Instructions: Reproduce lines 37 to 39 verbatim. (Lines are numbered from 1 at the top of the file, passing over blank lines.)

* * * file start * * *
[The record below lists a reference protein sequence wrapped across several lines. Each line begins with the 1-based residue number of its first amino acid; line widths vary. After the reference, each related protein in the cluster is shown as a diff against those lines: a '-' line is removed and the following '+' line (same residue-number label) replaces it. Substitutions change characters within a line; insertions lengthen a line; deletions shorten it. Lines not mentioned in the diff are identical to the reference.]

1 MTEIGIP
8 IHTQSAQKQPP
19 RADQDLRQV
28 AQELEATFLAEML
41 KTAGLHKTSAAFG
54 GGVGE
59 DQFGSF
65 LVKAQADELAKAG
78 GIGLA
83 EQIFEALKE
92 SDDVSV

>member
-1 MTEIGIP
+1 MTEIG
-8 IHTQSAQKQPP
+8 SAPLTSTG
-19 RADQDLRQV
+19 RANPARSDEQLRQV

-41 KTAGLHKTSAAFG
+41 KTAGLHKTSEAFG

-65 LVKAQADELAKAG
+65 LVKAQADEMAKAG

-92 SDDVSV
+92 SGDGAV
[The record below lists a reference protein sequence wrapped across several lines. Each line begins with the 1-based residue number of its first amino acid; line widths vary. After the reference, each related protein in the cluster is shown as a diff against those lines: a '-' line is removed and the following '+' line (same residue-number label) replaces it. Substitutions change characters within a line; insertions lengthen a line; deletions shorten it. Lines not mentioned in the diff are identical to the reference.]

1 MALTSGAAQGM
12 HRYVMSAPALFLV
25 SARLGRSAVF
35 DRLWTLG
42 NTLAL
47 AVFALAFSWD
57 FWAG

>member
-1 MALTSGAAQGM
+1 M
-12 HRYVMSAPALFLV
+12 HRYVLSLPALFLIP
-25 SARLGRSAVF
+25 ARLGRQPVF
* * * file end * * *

-12 HRYVMSAPALFLV
+12 HRYVLSLPALFLIP
-25 SARLGRSAVF